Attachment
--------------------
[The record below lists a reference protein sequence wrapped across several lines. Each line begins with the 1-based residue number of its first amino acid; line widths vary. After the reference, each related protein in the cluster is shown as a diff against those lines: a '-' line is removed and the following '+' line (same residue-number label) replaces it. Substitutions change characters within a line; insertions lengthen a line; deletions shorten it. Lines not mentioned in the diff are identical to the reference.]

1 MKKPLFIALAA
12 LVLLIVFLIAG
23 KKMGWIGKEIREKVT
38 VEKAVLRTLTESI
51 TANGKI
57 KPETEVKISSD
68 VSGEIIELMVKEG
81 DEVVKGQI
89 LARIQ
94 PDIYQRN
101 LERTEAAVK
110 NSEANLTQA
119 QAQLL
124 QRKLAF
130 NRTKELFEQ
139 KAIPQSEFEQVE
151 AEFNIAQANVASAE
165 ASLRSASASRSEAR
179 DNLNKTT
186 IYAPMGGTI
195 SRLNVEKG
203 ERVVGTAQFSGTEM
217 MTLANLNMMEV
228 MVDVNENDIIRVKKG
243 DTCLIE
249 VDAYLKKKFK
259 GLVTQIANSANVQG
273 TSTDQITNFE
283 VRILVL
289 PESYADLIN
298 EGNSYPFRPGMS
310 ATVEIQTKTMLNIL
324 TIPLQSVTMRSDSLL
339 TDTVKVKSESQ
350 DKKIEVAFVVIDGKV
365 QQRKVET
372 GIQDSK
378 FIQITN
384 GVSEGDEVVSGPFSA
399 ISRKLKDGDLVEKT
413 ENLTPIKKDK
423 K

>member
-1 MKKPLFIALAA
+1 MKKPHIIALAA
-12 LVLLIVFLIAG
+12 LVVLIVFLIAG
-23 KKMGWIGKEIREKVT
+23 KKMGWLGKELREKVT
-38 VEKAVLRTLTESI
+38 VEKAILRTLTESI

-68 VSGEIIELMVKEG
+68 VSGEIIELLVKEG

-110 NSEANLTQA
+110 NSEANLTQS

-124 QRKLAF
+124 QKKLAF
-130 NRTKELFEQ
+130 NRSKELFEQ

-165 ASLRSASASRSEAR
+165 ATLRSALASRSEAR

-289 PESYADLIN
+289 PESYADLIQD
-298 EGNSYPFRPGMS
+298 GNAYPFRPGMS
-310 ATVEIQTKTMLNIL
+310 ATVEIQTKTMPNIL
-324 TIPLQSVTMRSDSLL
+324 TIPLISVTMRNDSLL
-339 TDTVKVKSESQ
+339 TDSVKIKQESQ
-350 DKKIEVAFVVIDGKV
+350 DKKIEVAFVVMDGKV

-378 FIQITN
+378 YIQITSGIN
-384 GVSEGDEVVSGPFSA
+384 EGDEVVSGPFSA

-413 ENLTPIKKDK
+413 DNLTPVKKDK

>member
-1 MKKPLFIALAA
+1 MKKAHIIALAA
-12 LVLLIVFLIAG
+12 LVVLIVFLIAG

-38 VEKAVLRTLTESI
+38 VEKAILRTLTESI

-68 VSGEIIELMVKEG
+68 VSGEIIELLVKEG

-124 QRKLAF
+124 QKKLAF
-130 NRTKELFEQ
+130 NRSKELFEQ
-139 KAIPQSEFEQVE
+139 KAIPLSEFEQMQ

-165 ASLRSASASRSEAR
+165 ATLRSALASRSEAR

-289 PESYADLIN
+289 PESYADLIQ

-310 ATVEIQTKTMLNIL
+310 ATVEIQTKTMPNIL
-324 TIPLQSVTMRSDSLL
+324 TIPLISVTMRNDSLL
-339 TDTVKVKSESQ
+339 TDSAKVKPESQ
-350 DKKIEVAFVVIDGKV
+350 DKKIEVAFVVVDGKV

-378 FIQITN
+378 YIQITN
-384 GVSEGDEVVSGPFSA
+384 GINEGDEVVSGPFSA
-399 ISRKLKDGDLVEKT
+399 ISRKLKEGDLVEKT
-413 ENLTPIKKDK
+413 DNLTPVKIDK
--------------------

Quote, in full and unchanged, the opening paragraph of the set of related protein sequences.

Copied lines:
[The record below lists a reference protein sequence wrapped across several lines. Each line begins with the 1-based residue number of its first amino acid; line widths vary. After the reference, each related protein in the cluster is shown as a diff against those lines: a '-' line is removed and the following '+' line (same residue-number label) replaces it. Substitutions change characters within a line; insertions lengthen a line; deletions shorten it. Lines not mentioned in the diff are identical to the reference.]